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Guest post: Excellent care for LGBTQ patients requires cultural humility and specific medical knowledge

Guest Contributor   |     June 28, 2018   |   SHARE THIS

Conversations and healthy debate about issues facing our industry and the health care system are critical to addressing some of today’s challenges and opportunities. The Catalyst welcomes guest contributors, including patients, stakeholders, innovators and others, to share their perspectives and point of view.

In honor of LGBT Pride Month, we are pleased to share a blog post from Andrew Petroll, MD, MS is Associate Professor of Medicine (Division of Infectious Diseases) at the Medical College of Wisconsin (MCW).

Views represented here are those of the authors and may not reflect those of PhRMA.

Andrew Petroll 2016 BEarlier this month, the health system in Milwaukee where I practice, Froedtert & the Medical College of Wisconsin health network, announced plans for an Inclusion Health Clinic, a clinic designed to offer a wide range of health care services to lesbian, gay, bisexual, transgender and queer (LGBTQ) individuals. Opening this clinic is an important step toward ensuring that LGBTQ individuals have access to health care and health care professionals that both welcome and affirm them as individuals, as well as understand the health disparities faced by this population and offer the preventive measures and medical care that can improve their health outcomes.

Research shows that people in the U.S. who identify as LGBTQ experience multiple health disparities, including higher rates of HIV, obesity and its complications, tobacco use and its complications, depression and suicide and alcohol and recreational drug dependence than those found in the general population. However, research has also demonstrated LGBTQ individuals are less likely to seek or receive health care than their heterosexual counterparts. LGBTQ individuals report avoidance of health care providers and facilities due to perceived or actual experiences of culturally insensitive or medically incompetent care, and even outright discrimination in health care settings. Thus, LGBTQ populations simultaneously may have a higher need for health care services than non-LGBT individuals, yet are less likely to seek or receive them.  

Improving the health outcomes of LGBTQ individuals depends on factors relating to the health care environment. This may include implementation of policies that prevent discrimination against LGBTQ persons within health care settings, and developing clinical environments that welcome and affirm LGBTQ patients. Cultural humility – the concept of using a humble and respectful attitude toward each patient, understanding that one cannot know everything about all cultures, but making continued learning about other cultures an ongoing goal – can be an essential step in the development of a strong patient-provider relationship. This sets the stage for the patient to share essential information about themselves, their identity, and their behaviors that allows the provider, with the proper knowledge base, to deliver appropriate preventive care, perform needed diagnostic testing, and to assess a patient’s adherence to recommended treatments.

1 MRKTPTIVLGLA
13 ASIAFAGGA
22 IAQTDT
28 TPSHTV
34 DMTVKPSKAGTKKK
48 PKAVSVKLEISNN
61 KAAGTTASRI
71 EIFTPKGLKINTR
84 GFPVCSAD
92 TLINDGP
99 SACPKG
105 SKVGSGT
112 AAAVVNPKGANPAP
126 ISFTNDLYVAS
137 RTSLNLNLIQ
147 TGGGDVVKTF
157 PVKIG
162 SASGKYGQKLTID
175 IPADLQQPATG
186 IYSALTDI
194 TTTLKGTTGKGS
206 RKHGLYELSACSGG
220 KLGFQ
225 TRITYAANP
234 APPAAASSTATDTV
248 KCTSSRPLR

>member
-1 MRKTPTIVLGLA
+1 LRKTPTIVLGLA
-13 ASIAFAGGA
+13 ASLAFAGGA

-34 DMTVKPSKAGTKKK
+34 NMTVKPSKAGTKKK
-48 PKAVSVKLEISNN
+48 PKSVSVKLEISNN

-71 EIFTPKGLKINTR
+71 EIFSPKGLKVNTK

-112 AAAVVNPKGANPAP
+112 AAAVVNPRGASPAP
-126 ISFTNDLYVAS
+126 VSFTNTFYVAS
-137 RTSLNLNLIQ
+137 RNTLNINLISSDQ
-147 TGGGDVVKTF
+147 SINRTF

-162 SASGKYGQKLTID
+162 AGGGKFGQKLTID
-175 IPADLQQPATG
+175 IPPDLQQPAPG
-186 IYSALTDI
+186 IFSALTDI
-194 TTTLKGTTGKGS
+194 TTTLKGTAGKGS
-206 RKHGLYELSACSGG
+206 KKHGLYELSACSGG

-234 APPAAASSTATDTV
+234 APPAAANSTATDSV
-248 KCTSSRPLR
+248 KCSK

In addition, to having an approach that allows for easy interactions with LGBTQ patients, providers must also possess the medical knowledge necessary to care for them. Examples of such knowledge include knowing that vaccinations against hepatitis A and human papillomavirus are indicated in some men who have sex with men and understanding how to prescribe gender affirming hormone therapy for transgender patients.

GLMA: Health Professionals Advancing LGBT Equality is an organization dedicated to improving LGBTQ health through advocacy for policies that promote nondiscrimination in health care and enhance provider competency, educational opportunities for health professionals in training and current practitioners, and connecting LGBTQ individuals to competent health care providers through our extensive national Provider Directory. Educational resources for health care professionals interested in improving their competency in caring for LGBTQ patients include GLMA’s Annual Conference on LGBTQ HealthGLMA’s Top 10 LGBT Health Issues, and extensive online training available through the National LGBT Health Education Center.

 Andrew Petroll, MD, MS is Associate Professor of Medicine (Division of Infectious Diseases) at the Medical College of Wisconsin (MCW). His clinical practice focuses on the treatment and prevention of HIV. He is also the medical director of the Inclusion Health Clinic at Froedtert & the Medical College of Wisconsin. Dr. Petroll is Associate Professor of Psychiatry and Behavioral Medicine at MCW’s Center for AIDS Intervention Research. His research is aimed at increasing the delivery of HIV prevention services within healthcare settings and the development and testing of multi-level HIV prevention interventions for individuals and communities at risk for HIV acquisition. Dr. Petroll serves as a board member and the Treasurer of GLMA: Health Professionals Advancing LGBT Equality.

Guest Contributor

Guest Contributor The Catalyst welcomes guest contributors, including patients, stakeholders, innovators and others, to share their perspectives and point of view on issues facing our industry and the health care system.

Topics: Access, HIV/AIDS

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